Pet Insurance is one of the fastest growing sectors of the insurance market. But why is this growing trend quickly becoming a must for most pet homes?
“As the 16-week mark arrives after the Christmas period, for many new pet owners this will be the first trip to the veterinarian for their puppy or kitten’s final round of vaccinations and progress check-ups,” Nadia Crighton from Pet Insurance Australia says. “For some novice pet owners, this will be the first sneak-peak at the cost of veterinary care for their beloved new family member.”
For a common vaccination and a check-up, the costs can range from $80 to $120. However, if your new pup or kitten does require veterinary treatment for more serious conditions, the costs can reach into the thousands.
“Ten to 20 years ago, many of the life-saving techniques currently offered by veterinarians around the globe, were simply not on offer,” Nadia explains. “Understanding that the vast majority of cats and dogs facing life-threatening disease or injury back in the 80’s and early 90’s would have been euthanised.”
The impressive technological breakthrough in Veterinary Medicine has saved countless lives that would have once been lost. However, it has come at a cost.
“Unfortunately, unlike the human world, veterinary care is not subsidised by the government,” Nadia says. “So, 100% of the cost falls on the owner, and when you are seeking such specialised treatment for life-threatening illness or injury, the cost can be quite substantial.”
So how does pet insurance help with all of this?
“You can claim up to 80% of eligible vet costs. This means on a high-end procedure such as a complex fracture or foreign body ingestion complication, you could be reimbursed as much as $10,000 on a vet bill of $12,500,” Nadia says.
“As always, ensure you have read your product disclosure statement (PDS), understand your policy inclusions and exclusions, and be aware of your obligations to disclose any pre-existing conditions.”
Diarrhoea – $100 – $600
Conjunctivitis – $100 – $900
Lethargy – $350 – $2,500
Foreign Object – $500 – $4,500
Eye Conditions – $100 – $350
Otitis Externa (ear) – $100 – $1,500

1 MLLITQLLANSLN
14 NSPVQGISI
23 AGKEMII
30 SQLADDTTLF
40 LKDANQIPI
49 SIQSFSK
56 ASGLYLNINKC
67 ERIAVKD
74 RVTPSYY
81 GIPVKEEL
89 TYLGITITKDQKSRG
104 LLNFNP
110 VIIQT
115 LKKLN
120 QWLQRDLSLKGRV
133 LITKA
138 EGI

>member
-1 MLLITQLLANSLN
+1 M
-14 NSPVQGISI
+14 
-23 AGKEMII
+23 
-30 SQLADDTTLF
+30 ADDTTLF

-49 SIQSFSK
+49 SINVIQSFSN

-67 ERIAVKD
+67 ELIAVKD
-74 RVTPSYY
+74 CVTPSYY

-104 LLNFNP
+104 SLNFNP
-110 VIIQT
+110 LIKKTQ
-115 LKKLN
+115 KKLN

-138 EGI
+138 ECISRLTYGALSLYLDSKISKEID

Conjunctivitis – $100 – $300
Diarrhoea – $150 – $1,500
Ear Infection – $100 – $100
Vomiting – $300 – $6000
Top Tips for Pet Insurance;
“The most important part of pet insurance is understanding the fine print and what you are covered for,” Nadia from Pet Insurance Australia says.
- Read your product disclosure statement (PDS) before signing up.
- Ensure you have a full understanding of what your policy covers and what it doesn’t.
- What other benefits do you have? Vaccinations? Dog Training etc. You may be covered for things you don’t know about.
- Ask about waiting periods, caps on certain claims and pre-existing conditions.
- First-time claims will require a vet history. This is to rule out any pre-existing conditions. Having this information easily accessible and keeping note of all of the vets your pet visits can help fast track claims.
Approx. Cost of Top Claims
Gastric Dilation – $1,500 – $8,500
Elbow Dysplasia – $1,200 – $4,500
Peritonitis – $1,000 – $7,000
Cataract – $1,000 – $8,000
Intervertebral disc – $1,000 – $10,000
Cruciate ligament – $1,000 – $7,000
Gallbladder – $1,000 – $10,000
Adenocarcinoma Pulmonary (lung) -$1,000 – $5,000
Envenomation – $1,000 – $4,000
Foreign body – $1,000 – $12,000
“These figures give you a rough guide of how much these illnesses or injuries could cost the average pet owner,” Nadia says. “With adequate pet insurance you could save up to 80% on these costs, depending on the type of cover, caps and pre-existing conditions.”
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